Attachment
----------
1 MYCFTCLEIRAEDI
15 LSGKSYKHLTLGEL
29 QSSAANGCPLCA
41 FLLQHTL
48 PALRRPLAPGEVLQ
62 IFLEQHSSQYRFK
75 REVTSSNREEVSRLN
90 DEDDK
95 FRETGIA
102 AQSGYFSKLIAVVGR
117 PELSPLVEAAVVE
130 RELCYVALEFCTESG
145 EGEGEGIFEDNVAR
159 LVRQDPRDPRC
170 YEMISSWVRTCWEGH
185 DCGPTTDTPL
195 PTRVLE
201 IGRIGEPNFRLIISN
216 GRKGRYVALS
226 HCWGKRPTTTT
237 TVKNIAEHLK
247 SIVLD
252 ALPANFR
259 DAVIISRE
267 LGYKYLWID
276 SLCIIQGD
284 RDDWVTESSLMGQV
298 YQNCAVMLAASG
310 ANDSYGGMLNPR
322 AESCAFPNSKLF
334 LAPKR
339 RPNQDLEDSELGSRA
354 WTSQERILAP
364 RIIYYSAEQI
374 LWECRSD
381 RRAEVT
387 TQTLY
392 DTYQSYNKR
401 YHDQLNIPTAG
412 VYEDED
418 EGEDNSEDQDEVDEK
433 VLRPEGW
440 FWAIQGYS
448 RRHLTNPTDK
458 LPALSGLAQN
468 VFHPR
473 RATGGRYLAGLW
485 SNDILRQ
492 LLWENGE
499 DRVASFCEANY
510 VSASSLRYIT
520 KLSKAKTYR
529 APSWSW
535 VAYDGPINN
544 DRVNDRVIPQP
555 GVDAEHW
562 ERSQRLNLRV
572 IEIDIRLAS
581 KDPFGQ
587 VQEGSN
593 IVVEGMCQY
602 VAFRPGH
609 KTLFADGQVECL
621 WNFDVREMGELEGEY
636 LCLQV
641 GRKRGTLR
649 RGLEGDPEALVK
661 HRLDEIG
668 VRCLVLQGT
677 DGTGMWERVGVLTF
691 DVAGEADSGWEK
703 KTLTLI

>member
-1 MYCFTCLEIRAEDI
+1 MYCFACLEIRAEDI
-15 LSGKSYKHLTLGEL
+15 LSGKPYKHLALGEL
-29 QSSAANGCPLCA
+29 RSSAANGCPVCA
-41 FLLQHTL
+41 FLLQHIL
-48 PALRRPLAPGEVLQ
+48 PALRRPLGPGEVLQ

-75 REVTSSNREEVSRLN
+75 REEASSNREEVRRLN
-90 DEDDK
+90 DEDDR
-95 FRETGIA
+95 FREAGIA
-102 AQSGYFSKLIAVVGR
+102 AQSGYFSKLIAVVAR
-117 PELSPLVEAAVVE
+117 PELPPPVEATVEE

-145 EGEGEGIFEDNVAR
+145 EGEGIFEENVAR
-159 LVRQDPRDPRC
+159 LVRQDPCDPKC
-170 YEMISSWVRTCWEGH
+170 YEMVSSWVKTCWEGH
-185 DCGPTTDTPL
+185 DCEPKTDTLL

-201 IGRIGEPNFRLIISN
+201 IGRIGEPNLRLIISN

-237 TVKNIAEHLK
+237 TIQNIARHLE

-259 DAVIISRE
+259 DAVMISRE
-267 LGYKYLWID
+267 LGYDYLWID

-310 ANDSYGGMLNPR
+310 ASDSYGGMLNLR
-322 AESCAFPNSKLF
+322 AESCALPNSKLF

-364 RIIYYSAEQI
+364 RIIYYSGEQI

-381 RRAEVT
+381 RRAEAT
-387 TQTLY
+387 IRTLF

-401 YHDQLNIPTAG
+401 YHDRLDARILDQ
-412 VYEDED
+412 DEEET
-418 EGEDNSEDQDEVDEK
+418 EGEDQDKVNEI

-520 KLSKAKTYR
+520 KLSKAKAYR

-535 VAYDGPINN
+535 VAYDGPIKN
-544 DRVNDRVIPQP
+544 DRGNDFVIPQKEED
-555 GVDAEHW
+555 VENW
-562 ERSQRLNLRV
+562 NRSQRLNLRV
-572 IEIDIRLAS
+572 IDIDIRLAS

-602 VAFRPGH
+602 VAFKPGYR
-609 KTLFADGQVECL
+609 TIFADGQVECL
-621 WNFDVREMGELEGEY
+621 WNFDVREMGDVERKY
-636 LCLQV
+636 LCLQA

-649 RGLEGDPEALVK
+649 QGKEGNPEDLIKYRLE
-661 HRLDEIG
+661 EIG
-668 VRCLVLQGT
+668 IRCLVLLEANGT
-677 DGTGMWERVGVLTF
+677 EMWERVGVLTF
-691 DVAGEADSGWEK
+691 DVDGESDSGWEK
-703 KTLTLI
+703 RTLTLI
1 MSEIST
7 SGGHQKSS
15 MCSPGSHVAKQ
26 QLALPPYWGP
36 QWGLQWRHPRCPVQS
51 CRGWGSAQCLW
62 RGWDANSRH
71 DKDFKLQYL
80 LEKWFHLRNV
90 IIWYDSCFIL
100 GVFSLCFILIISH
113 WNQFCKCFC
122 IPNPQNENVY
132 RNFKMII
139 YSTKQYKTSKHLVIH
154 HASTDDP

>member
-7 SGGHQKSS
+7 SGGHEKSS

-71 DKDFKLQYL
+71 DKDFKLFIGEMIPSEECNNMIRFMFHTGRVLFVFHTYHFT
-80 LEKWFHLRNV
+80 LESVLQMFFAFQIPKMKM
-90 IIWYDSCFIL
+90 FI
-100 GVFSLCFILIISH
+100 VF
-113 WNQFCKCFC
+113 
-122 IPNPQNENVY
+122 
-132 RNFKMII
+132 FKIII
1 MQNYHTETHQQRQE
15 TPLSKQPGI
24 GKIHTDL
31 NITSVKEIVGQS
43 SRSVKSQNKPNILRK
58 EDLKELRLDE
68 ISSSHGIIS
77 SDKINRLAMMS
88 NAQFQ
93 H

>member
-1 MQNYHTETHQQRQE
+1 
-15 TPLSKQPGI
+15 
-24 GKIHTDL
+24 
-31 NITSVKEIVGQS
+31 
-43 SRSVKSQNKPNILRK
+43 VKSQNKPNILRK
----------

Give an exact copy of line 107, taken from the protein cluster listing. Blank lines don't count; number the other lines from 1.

+259 DAVMISRE